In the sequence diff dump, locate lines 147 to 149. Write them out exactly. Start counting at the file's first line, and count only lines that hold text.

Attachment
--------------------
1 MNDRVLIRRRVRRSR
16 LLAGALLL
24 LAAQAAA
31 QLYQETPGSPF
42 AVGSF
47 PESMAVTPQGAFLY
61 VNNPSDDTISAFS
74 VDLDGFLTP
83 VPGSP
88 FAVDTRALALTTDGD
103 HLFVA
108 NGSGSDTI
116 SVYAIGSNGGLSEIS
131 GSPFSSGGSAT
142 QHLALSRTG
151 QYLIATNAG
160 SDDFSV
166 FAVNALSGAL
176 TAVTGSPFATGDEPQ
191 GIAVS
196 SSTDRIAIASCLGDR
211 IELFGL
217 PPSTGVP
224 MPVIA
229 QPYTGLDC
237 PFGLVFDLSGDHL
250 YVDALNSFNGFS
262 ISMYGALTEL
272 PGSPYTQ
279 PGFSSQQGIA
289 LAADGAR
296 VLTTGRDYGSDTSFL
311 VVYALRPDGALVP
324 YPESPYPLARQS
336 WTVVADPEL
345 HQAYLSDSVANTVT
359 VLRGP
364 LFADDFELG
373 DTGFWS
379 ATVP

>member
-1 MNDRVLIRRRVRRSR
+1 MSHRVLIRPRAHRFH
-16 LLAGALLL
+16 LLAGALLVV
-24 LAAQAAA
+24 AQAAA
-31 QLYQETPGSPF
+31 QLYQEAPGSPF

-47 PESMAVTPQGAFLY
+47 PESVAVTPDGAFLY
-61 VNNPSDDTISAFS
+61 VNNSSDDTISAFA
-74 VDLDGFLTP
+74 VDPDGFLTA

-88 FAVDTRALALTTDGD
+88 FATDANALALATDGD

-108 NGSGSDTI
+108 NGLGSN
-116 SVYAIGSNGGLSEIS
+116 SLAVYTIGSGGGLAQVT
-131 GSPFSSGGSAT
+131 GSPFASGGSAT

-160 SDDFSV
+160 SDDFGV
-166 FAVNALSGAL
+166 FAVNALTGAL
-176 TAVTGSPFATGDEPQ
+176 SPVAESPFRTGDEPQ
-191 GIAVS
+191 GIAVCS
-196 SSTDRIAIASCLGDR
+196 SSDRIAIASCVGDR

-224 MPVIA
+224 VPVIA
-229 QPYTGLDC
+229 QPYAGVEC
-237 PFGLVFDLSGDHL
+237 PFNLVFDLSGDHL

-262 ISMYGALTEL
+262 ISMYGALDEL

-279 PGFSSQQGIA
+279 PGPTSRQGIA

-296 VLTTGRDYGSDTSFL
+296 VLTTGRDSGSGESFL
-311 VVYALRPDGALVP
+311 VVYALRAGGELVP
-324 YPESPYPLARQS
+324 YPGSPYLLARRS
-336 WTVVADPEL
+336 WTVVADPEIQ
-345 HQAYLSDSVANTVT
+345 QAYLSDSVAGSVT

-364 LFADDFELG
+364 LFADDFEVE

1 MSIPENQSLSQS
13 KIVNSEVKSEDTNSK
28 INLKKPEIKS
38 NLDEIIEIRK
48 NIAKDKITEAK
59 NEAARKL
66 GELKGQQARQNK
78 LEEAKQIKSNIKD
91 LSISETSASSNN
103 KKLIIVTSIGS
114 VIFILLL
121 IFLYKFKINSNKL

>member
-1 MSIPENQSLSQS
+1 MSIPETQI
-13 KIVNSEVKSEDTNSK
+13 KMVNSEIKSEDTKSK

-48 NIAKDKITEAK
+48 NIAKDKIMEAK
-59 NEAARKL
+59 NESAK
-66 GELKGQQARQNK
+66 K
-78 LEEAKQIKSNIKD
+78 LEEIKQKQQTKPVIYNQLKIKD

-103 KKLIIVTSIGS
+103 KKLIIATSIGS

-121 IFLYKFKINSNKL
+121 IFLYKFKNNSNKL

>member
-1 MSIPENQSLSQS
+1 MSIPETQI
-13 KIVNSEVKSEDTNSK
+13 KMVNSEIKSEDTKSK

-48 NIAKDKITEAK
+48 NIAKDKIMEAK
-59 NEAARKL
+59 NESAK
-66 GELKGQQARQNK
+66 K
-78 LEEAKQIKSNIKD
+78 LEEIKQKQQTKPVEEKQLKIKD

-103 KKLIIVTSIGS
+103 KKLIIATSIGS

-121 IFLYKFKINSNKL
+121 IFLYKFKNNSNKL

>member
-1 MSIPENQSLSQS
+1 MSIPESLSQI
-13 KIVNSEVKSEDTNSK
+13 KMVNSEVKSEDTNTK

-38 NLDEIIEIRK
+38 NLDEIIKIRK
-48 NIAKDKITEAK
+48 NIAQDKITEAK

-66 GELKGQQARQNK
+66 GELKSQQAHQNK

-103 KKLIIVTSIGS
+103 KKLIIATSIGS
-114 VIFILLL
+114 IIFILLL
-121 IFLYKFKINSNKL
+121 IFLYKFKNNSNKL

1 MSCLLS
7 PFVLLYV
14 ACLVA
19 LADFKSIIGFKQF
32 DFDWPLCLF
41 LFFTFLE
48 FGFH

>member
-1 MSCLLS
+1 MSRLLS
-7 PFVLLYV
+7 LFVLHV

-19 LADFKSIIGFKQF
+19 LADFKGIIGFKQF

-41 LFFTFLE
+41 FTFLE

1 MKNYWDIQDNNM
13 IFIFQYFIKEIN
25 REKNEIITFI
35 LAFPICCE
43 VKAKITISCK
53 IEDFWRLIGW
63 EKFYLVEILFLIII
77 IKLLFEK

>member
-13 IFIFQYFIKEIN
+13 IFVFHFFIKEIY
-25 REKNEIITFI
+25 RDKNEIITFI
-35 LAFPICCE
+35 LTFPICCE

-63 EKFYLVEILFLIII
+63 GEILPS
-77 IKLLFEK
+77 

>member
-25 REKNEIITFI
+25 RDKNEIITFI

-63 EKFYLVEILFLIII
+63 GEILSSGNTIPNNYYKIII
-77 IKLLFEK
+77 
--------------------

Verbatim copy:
-38 NLDEIIEIRK
+38 NLDEIIKIRK
-48 NIAKDKITEAK